Most people I’ve met who consider themselves devotees of a particular food style have a gold standard ” one restaurant that serves as their shining example of what real
Perhaps it also holds a fond place in my heart because it was the first sushi I ate in Toyko, in the capable hands of a CEO business partner, and it introduced me to a whole class of fish (and also different types of fish) that I had not imagined existed.
Sushi Ken is actually two restaurants, one right across from each other. One is a private, “members only” venue, which was where I had my first meal with them, and the other is open to the public. I don’t know what’s involved in “membership” but I wouldn’t be surprised if it’s years of patronage, a private invitation, and a heck of a lot of money. Luckily for us mere mortals, there’s no perceptible difference in the fish, service, or atmosphere between the two, and if anything, the public restaurant tends to be a little more smoke-free.
Once you open the nearly unmarked sliding wood door, the restaurant reveals itself quite simply. It is just a sushi bar ” three angled slabs of wood with 20 or so seats carefully spaced along their length, glowing with the warm golden color of the milled wood that is also found on the walls and ceiling. You are likely to be greeted inside by one of the few staff and the sushi chefs behind the bar and then shown to your seat, either at the downstairs bar, or the smaller, more private one upstairs. You will be handed a hot towel and then as the staff quietly disappear it will just be you and the chef.
I have never received nor seen a menu at Sushi Ken. This is sushi at its most elemental — your menu is largely sitting in front of you available at your request, or even better at the chef’s whim. Some of my most memorable meals here have been simply the result of sitting down, spreading my hands and asking to be taken for a ride. Admittedly this sort of setup can be a little nerve-wracking for those who are worried about the price of the final bill or who are uncomfortable ordering in Japanese or patiently negotiated broken English.
For those willing to place their trust (and pocketbook) in the competent hands of the gentlemen behind the counter, however, I can promise a meal of sushi that has yet to be equaled in my experience. You are likely to start with some paper thin slices of hirame (flounder) sashimi lightly drizzled with a yuzu (Japanese citrus) infused oil and a sprig of flowering shiso blossom. This might be followed with the freshest of ama ebi (sweet shrimp) picked kicking from their shells and placed unadorned on the plate in front of you while the chef grates fresh wasabi on a small board covered in sharkskin. Make sure not to miss their toro (fatty tuna) which is purchased fresh most mornings at the Tsukiji fish market, only hours out of the ocean, and their katsuo (bonito) which might be served as fresh sashimi or as tataki — lightly seared and drizzled with a light soy, sesame, and vinegar dressing with fresh chives. Longneck clams, amberjack, squid, snapper, this review could easily become a litany of fish. Each is treated with care and arrives generally bare of any embellishment save a hint of fresh wasabi or judiciously garnished with a pinch of ginger or a shred of shiso leaf.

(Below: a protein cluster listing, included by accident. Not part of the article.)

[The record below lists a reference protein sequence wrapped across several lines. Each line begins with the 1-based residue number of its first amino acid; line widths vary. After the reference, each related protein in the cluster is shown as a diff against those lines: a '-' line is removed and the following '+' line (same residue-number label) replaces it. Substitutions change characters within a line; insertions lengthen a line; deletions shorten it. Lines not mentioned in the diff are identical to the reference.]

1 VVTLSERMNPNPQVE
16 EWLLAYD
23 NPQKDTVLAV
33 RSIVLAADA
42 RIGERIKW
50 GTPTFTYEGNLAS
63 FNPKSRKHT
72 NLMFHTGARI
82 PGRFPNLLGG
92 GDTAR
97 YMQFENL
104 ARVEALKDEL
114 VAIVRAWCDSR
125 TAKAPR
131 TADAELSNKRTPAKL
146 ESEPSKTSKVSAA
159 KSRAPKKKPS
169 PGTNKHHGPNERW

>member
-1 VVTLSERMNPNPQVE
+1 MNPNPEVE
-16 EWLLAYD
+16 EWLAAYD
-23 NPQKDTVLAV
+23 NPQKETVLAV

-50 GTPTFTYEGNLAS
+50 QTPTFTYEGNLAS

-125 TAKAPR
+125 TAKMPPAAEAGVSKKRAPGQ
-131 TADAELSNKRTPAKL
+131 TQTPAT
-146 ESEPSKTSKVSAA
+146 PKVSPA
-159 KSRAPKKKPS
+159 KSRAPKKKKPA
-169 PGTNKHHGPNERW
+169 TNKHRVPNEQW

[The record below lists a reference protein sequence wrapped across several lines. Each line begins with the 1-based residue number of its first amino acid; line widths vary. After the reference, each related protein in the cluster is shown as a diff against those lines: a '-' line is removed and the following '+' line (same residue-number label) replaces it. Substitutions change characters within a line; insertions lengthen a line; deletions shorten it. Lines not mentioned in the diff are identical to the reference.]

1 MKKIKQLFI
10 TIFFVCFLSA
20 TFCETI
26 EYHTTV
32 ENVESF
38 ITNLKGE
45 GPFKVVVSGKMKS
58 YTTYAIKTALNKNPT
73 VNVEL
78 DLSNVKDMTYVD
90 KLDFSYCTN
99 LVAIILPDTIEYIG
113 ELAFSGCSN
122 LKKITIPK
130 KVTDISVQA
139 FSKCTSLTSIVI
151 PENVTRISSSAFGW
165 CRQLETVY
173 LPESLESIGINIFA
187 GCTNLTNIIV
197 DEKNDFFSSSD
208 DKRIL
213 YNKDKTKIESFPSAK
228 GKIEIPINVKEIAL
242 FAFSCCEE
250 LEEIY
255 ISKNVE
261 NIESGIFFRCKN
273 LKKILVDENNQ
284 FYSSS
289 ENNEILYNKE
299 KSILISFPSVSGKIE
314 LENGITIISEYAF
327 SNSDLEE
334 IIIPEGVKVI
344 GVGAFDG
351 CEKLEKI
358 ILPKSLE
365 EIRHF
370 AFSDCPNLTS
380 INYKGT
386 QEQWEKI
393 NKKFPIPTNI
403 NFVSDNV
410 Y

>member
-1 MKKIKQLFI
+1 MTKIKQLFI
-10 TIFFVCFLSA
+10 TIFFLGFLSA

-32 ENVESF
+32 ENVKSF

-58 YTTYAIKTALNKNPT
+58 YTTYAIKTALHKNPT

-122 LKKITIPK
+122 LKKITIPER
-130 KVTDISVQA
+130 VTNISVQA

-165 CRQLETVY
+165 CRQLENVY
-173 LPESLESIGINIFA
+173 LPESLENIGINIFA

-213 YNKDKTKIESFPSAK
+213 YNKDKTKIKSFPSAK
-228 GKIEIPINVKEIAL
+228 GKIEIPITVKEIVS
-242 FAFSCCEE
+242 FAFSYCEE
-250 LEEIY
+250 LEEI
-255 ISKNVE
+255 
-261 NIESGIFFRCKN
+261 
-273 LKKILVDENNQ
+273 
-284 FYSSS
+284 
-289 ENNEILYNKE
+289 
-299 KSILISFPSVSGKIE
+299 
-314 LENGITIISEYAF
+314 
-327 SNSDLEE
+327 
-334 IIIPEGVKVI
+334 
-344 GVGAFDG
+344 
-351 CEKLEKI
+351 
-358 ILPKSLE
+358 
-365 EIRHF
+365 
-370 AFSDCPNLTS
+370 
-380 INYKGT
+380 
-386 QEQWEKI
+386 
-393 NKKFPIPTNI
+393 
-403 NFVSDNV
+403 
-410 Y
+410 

To accompany your meal, which if you’re in the mood can last a couple of hours, Sushi Ken offers beer, along with a modest selection of some of the finest sakes available. This is one area where delicately asking the price might be wise to avoid mistakenly ordering something that will run you into astronomical territory. It is all served cold, of course, poured from large brown bottles whisked out from well-hidden coolers behind wall panels and underneath counters.
You can only last so long in the progression of one delectable morsel after another and so eventually you will have to use one of the many universal polite gestures or sayings that convey that any more food would be a dangerous thing. With a smile and a nod, the chef will signal for your check, and while you wait for it to meticulously tabulated by hand, he will likely slip you a toothpick and small wedge of melon, a slice of pear, or sections of citrus to clean your palate and offer closure to the meal.
It’s a little difficult to write reviews of sushi restaurants, especially those which serve only raw fish, for their genius lies in only the smallest of details, many of which go unobserved, or seem less than extraordinary when described in writing. What does it mean to say that plated dishes arrive on exquisitely crafted ceramics, or that the soy sauce is the highest grade possible and not available to the normal consumer? These are tiny elements of the meal but they are variables which are fully controlled and calculated at Sushi Ken to help craft a meal which in total is unmatched in my experience.
How much?: On average, expect about $130 per person, though on some nights, I’ve racked up about $200.
Sushi Ken (public)
Minato Ku, Tokyo
Open for dinner only.
Major credit cards accepted. There is no official dress code, but you may feel uncomfortable in anything less than smart business casual. Reservations are taken (in English depending on who you talk to) and are recommended especially on Friday and Saturday.